Obama, Romney back to stumping after debate
LOS ANGELES (KABC) -- After a night of spirited sparring during a town-hall-style debate, President Barack Obama and GOP challenger Mitt Romney on Wednesday took the talking points they battled over to the battleground states.
The president rode his post debate momentum to Iowa and Ohio.
"Let's recap what we learned last night: his tax plan doesn't add up, his jobs plan doesn't create jobs, his deficit reduction plan adds to the deficit," Mr. Obama told his supporters.
Both candidates made strong pitches to women. The president sported a pink bracelet in support of Breast Cancer Awareness Month and Romney had a message at a rally in Virginia.
"Why is it that there are 3.6 million more women in poverty today than when the president took office? This president has failed America's women," Romney said.
The Romney camp is airing a new ad aimed at reassuring women about the candidate's position on abortion and contraception. The ad says that Romney does not oppose abortion in the cases of rape or incest, or if the mother's life is at stake.
But it's one specific moment from Tuesday night's debate that has garnered some criticism for Romney. He said he had "binders full of women" in his quest to find female cabinet members in Massachusetts.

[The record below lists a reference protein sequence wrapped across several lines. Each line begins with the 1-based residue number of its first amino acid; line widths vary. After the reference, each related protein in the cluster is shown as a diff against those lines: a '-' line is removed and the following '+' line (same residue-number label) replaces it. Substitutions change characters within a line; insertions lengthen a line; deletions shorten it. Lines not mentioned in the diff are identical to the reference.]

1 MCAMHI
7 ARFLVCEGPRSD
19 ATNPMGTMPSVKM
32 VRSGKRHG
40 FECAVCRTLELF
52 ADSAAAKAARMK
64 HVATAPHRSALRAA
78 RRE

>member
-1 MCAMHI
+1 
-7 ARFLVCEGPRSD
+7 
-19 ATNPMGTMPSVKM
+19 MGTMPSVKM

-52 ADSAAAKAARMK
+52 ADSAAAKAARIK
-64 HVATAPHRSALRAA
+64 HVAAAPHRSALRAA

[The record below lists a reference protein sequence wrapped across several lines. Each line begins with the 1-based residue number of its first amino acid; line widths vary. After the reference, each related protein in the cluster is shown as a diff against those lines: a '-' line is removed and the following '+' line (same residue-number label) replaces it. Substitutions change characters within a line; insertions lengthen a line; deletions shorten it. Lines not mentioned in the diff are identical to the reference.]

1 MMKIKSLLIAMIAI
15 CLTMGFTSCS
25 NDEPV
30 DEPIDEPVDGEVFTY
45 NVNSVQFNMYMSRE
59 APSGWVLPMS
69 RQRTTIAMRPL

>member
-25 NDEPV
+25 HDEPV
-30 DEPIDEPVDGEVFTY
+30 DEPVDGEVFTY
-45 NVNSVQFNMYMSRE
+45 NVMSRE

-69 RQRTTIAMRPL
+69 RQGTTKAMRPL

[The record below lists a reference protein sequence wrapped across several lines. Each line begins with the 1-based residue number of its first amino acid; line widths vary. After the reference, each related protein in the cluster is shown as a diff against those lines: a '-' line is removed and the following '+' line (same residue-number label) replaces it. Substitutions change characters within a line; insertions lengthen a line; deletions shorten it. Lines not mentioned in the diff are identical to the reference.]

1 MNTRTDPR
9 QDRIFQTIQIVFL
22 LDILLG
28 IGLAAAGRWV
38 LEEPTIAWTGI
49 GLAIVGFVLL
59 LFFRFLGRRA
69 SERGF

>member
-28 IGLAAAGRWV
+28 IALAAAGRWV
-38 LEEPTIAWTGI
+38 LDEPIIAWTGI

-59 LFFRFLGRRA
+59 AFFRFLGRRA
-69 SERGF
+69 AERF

The president seized on those comments.
"I've got to tell you we don't have to collect a bunch of binders to find qualified, talented, driven young women ready to learn and teach in these fields right now," Mr. Obama said.
In Ohio, the Romney-Ryan ticket brought along a little Republican star power.
"We are all going to work very, very hard to make sure that vision, that leadership and that integrity that we see in Mitt Romney and Paul Ryan is available to America in these troubled times," said former Secretary of State Condoleezza Rice.
Voters heard a much different message from Vice-President Joe Biden in Colorado.
"The president and I intend to keep this momentum moving and lead this nation forward," Biden said.
With most polls suggesting the president came out ahead in the latest debate, the candidates' score cards are tied at one, after Romney's lead in the first debate.
More than 65 million people watched Mr. Obama and Romney square off Tuesday night, down slightly from 67 million viewers two weeks ago.
The next and final presidential debate will be held Monday night, Oct. 22, 2012, at Lynn University in Boca Raton, Fla. The 90-minute debate will begin at 6 p.m. PT and will be televised on ABC7 and streaming live on www.abc7.com/live.
election, president barack obama, mitt romney, politics, leslie miller
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